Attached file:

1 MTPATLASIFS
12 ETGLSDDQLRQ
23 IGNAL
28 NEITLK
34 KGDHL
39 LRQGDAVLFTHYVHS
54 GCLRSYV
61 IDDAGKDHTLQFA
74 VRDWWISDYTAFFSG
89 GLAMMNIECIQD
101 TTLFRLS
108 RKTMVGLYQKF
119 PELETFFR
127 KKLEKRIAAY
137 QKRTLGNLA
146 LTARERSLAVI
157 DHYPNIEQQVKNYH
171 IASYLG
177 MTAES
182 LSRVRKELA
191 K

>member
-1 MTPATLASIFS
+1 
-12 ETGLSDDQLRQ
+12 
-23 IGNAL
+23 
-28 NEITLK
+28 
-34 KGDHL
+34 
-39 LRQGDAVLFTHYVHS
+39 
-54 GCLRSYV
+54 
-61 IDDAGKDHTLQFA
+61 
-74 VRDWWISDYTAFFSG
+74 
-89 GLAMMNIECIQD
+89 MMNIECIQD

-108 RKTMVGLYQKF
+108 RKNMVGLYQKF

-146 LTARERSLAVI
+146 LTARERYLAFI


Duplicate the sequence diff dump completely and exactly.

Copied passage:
1 MTPATLASIFS
12 ETGLSDDQLRQ
23 IGNAL
28 NEITLK
34 KGDHL
39 LRQGDAVLFTHYVHS
54 GCLRSYV
61 IDDAGKDHTLQFA
74 VRDWWISDYTAFFSG
89 GLAMMNIECIQD
101 TTLFRLS
108 RKTMVGLYQKF
119 PELETFFR
127 KKLEKRIAAY
137 QKRTLGNLA
146 LTARERSLAVI
157 DHYPNIEQQVKNYH
171 IASYLG
177 MTAES
182 LSRVRKELA
191 K

>member
-1 MTPATLASIFS
+1 
-12 ETGLSDDQLRQ
+12 
-23 IGNAL
+23 
-28 NEITLK
+28 
-34 KGDHL
+34 
-39 LRQGDAVLFTHYVHS
+39 
-54 GCLRSYV
+54 
-61 IDDAGKDHTLQFA
+61 
-74 VRDWWISDYTAFFSG
+74 
-89 GLAMMNIECIQD
+89 MMNIECIQD

-108 RKTMVGLYQKF
+108 RKNMVGLYQKF

-146 LTARERSLAVI
+146 LTARERYLAFI